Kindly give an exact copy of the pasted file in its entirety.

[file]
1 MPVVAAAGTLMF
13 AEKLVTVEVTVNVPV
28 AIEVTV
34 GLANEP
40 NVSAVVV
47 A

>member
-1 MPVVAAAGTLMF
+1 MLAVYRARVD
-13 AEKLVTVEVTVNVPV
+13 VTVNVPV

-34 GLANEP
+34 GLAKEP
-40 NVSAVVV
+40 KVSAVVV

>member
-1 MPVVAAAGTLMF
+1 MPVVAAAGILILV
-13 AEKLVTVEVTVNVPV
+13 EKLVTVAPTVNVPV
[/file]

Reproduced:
1 MPVVAAAGTLMF
13 AEKLVTVEVTVNVPV
28 AIEVTV
34 GLANEP
40 NVSAVVV
47 A

>member
-1 MPVVAAAGTLMF
+1 MLAVYRARVD
-13 AEKLVTVEVTVNVPV
+13 VTVNVPV

-34 GLANEP
+34 GLAKEP
-40 NVSAVVV
+40 KVSAVVV

>member
-1 MPVVAAAGTLMF
+1 MPVVAAAGILILV
-13 AEKLVTVEVTVNVPV
+13 EKLVTVAPTVNVPV